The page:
Sonntag, 24. April 2011

Sync-Test of Kodak ZX1-Rig: Negative Results so far

Yesterday evening I made a few measurements of the resulting sync of the videos. The following test-sequence was made using 720p and 30 pics/sec:
  • Switch on cameras synchronously via USB remote
  • Start video recording on both cameras
  • Fire a flashlight (thanks Matthias for this great tip!)
  • Stop video recording on both cameras
  • Shutdown cameras
This sequence was repeated about 10 times and the resulting video-pairs were uploaded into the StereoMovieMaker. The video-pairs were then adjusted for frame-accuracy (this was still necessary because the start of the recording was done using the buttons on each camera) and the first frame that shows the flash was observed in detail.

Due to the rolling shutter, the flash manifests itself as a white area that starts at a specific line in the frame. In theory, with perfectly synchronized cameras, the lines where the flash starts would be identical in this frame and the resulting sync-error would be less than 46 microseconds (again, thanks Matthias for the explanation!).

What I observe for the ZX1-Pair is, unfortunately, a completely different behaviour: The lines where the flash starts differ quite randomly between about 100 lines and half a frame. This means that the cameras are in fact still completely unsynchronized.

A possible explanation for this behaviour could be that camera performs some additional steps during startup before the actual video-oszillator circuit starts and these additional steps are dependent on each camera and somehow random. For Sony Cameras and a LANC-remote the start of the cameras using LANC immediately starts the oszillator and the cameras (usually) start in perfect sync and then slowly drift apart later.

Maybe somebody has additional suggestions what went wrong here, but based on these results the USB-remote is completely useless and it would be sufficient to switch on each camera separately.

It would be very interesting to repeat this test with camcorders of other brands: If a camcorder starts automatically when connected via USB to a PC and you happen to own two of these cameras and a simple USB-hub then try the following:
  • Connect both camera via USB to the USB-hub
  • Connect the hub to a PC until the cameras boot
  • Start video recording on both cameras
  • Fire a flashlight
  • Stop video recording
  • Check the sync of the resulting video pair in StereoMovieMaker
If we find a cheap HD camera that delivers synched videos in this test, we have the perfect low-cost 3d action cam ;-)

Samstag, 23. April 2011

Poor Man's LANC for Kodak ZX1?

After more than two years (and countless photos using my Ixus 55 Stereo-Rig) I stumbled over a real bargain for Kodak ZX1 camcorders: A german online-shop sold them for 49,- EUR. I decided to order two of them to check if they can be used for HD stereo videos. Apparently this is by no means a new idea: Several people have successfully used these camcorders for 3D-Stereo especially because this model offers a 1280x720 resolution at 60p, so that the maximal sync-error between frames is not larger than 8ms.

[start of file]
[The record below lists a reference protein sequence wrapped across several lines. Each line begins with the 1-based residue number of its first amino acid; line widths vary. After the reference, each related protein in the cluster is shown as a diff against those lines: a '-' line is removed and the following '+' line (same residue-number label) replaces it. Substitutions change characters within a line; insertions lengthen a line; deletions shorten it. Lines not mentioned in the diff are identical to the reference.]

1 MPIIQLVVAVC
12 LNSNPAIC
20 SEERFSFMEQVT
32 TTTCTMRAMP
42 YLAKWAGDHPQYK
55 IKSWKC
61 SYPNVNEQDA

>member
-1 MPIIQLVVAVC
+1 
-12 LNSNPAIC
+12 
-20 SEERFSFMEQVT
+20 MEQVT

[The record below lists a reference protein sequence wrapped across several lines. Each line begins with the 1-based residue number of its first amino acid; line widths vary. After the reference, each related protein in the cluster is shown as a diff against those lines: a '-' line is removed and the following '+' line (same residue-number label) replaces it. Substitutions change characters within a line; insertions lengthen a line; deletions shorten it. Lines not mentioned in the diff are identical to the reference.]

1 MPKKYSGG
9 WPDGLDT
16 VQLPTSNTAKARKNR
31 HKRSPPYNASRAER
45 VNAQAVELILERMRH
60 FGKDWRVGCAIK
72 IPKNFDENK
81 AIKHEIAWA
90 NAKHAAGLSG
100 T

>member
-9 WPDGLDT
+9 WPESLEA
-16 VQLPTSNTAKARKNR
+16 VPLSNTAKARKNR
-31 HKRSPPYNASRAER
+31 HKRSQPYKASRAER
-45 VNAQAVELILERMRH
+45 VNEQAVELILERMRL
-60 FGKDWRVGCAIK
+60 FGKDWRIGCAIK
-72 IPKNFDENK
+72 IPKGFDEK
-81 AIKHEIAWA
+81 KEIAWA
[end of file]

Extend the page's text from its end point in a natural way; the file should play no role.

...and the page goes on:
For 3d Stereo-Vids having perfect sync is very important to avoid eye-strain in scenes with a lot of movement. For the more expensive Soncy-camcorders a very good stereo solution based on the LANC-protocol exists. Here a suitable remote control can switch on both camcorders at exactly the same time so that their internal oszillators start in perfect sync. Using LANC it is even possible to measure the deviation between the oszillators so that you can see when the cameras begin to drift apart slowly.

For the low-cost Kodak ZX1 there is no such thing as a LANC-port, but the Kodak has a micro-USB port that might serve a similar purpose. When I plugged the USB-cable into the camera, I noticed that it automatically turned on. Apparently the camera is sensitive to the 5v USB voltage that is provided by the USB-host. I still had various electronics parts lying around from my experiments with Canon CHDK/SDM and decided to construct a remote control that would switch on both cameras in sync.

First of all I had to work on the USB-cables. Unfortunately the Kodak uses a non-standard 8-pin micro usb-plug so I had to use the original cables provided with the camera. Using a sharp knife, I removed all the plastic and ended up with the following small plug:

I then used the most simple electric circuit possible to power the micro usb with a 3,6V lithium battery and a push-button:

Pressing the button provides 3.6V to the corresponding USB-contacts. So I ended up with the following Stereo-Rig:

I still need to work on the second plug, but this should be sufficient for testing purposes. So how does this work:
A short press on the yellow push-button powers on both cameras in sync. Bingo. Even better, when I press it a little longer, the camera switches off again. I have no idea why the camera does that but apparently I created a real on/off switch by accident, nice. ;-)

To start and stop recording you still have to use the buttons on the camcorder, but since you have to edit the video clips afterwards anyway this is only a minor inconvenience. As a workaround I could buy a IR-remote for this purpose but the IR-receiver is located on top of the camera so it is not really more convenient to start recordings this way.

The next step will be to test the sync of the resulting videos and in particular to compare the sync with the standard method of switching on both cameras separately. Stay tuned ... ;-)